The NBA Hall of Famer admitted he thought Woods would "never be great again"

By Jason Duaine Hahn
April 19, 2019 04:45 PM
Tiger Woods, Michael Jordan
Credit: Sam Greenwood/PGA

Michael Jordan — like most golf fans last Sunday — tuned in to watch Tiger Woods complete an unbelievable win at the 2019 Masters Tournament.

The NBA legend (who knows a little bit about staging a comeback) said the 43-year-old golfer pulled off the best one “I’ve ever seen,” telling The Athletic, “I took two years off to play baseball, but nothing like that.”

Woods was victorious against an onslaught of young stars and claimed his first major title in 11 years on April 14.

“I’m pretty sure he questioned himself, whether he could get it back, and he had to put a lot of work in,” Jordan — who played in the minor leagues before returning to the Chicago Bulls — also told the outlet, according to the Golf Channel. “But he took it head-on. He had to change his game; he had to change his perspective a little bit. To me, it was the greatest comeback I’ve ever seen.”

Aside from a number of personal issues he has dealt with over the last decade, Woods also endured various injuries that derailed his career’s trajectory. Since taking home his last major in 2008, he has dealt with multiple surgeries to quell persistent pain in his back and has taken a backseat to other up-and-coming golfers like Rory McIlroy and Patrick Reed.

But, as Jordan said, Woods likely drew on his lifetime of experience to keep his cool under pressure as others began to close in on his lead at the Masters.

Tiger Woods wins the 2019 Masters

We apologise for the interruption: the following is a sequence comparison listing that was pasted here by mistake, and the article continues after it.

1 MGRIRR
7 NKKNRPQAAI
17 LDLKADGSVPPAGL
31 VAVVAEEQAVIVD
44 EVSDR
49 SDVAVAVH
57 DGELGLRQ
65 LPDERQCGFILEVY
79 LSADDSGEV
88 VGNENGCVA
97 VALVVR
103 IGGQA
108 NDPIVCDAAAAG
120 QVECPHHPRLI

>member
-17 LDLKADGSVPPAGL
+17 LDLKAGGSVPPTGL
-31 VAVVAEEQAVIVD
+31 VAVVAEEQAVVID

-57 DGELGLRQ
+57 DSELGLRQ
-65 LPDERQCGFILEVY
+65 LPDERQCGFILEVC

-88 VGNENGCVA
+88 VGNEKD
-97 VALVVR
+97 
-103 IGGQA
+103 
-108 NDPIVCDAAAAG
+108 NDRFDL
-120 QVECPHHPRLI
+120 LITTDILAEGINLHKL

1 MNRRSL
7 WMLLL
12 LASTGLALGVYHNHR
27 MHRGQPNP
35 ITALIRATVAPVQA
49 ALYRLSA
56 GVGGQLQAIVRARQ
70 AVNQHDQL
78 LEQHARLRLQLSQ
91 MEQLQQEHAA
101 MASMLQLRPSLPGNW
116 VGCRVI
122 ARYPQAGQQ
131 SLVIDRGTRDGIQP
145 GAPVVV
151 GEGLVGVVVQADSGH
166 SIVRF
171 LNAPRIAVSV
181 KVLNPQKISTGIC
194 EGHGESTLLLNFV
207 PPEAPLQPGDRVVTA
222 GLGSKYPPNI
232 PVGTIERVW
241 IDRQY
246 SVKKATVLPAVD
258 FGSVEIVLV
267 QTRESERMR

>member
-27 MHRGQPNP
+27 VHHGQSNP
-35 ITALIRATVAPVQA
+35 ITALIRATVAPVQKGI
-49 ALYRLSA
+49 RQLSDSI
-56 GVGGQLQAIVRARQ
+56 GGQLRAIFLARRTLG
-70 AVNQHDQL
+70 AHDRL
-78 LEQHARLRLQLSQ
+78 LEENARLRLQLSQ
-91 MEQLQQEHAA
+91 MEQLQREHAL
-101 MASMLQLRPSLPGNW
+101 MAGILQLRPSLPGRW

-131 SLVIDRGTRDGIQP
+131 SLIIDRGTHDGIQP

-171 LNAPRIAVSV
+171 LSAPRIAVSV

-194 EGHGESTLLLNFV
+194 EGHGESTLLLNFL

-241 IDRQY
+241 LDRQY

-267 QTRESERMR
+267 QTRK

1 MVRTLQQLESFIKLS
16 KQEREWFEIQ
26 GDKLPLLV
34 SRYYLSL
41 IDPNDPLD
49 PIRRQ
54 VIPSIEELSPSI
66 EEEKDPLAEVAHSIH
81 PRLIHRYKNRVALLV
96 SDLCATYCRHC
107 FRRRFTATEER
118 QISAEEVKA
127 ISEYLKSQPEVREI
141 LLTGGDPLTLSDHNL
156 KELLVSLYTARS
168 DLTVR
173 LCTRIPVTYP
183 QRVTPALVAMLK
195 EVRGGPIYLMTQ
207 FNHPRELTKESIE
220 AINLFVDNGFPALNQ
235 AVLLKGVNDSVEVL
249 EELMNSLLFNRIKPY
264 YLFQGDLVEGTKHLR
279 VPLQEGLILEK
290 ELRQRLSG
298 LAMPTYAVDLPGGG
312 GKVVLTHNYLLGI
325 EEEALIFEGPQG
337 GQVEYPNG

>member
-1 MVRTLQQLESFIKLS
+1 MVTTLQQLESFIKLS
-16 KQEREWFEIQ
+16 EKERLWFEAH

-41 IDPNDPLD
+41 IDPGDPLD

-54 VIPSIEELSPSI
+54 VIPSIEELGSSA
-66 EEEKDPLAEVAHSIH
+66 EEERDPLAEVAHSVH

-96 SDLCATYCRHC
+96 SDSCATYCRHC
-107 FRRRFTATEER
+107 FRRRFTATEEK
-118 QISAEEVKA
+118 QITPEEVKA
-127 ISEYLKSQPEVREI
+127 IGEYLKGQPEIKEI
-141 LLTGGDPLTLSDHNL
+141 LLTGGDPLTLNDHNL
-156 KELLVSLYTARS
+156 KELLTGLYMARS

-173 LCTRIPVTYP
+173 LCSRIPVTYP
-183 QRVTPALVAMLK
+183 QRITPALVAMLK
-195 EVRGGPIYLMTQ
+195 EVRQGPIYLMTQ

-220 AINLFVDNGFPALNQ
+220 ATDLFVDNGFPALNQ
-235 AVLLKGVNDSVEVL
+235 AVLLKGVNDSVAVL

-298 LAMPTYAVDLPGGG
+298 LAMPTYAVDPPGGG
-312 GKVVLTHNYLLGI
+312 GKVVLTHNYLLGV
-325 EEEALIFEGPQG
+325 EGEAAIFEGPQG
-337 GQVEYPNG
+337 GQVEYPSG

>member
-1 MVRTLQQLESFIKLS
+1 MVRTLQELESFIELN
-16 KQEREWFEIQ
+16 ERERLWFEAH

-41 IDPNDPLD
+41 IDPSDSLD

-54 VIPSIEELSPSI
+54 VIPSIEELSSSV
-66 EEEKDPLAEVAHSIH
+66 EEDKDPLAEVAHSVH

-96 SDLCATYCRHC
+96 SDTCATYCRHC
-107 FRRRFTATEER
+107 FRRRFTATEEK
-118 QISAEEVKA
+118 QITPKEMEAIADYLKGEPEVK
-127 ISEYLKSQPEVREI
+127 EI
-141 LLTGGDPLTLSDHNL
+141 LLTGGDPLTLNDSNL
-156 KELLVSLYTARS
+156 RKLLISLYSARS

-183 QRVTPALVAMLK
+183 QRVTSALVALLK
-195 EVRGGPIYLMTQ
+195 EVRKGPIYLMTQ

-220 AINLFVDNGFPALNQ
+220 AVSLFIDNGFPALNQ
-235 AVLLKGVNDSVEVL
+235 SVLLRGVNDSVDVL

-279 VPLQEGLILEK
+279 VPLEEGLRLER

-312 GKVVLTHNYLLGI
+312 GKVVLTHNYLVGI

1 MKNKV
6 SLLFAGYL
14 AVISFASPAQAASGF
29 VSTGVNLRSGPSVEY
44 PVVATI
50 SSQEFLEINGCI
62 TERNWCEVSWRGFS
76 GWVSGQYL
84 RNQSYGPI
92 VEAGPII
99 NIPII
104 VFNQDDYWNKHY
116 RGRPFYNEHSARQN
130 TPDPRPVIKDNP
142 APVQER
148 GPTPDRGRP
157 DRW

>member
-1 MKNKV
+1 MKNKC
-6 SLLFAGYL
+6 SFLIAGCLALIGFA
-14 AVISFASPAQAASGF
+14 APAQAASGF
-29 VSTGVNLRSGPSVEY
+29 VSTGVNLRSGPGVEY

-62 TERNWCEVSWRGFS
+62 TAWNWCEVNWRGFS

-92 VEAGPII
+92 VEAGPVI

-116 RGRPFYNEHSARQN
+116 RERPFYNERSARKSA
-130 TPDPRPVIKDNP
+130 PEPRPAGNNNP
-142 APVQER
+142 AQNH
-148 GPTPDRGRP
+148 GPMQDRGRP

| Credit: Andrew Redington/Getty Images

“You have so many things you can draw upon, and the other guys don’t have the same. They don’t have the experience,” Jordan, who is the principal owner of the Charlotte Hornets, said. “From then on it was him trying to figure it out.”

He added, “It’s absolutely tough mentally. And then you think about the physical. I’m elated.”

As Yahoo Sports points out, Woods once approached Jordan for advice on when to walk away from the sport. Taking into account the pain Woods was in and how much it hurt for him to even swing a golf club, Jordan couldn’t express his true feelings.

“The thing is,” Jordan told ESPN in 2016, “I love him so much that I can’t tell him, ‘You’re not gonna be great again.’ ”

Tiger Woods
Mandatory Credit: Photo by Jim Lo Scalzo/EPA/REX/Shutterstock (8460052j) Tiger Woods and his children, Sam and Charlie
| Credit: Lo Scalzo/EPA/REX/Shutterstock

Now, though, Jordon said the tournament win has likely sparked a fire in Woods that won’t be fading any time soon.

“They [Woods’ tour opponents] got problems. His confidence is only going to build from here. The unknown is the biggest thing,” he told The Athletic. “You don’t know what Tiger’s capable of doing. He’s won a tour event [the Tour Championship last September], he’s won the Masters, he’s won a major.”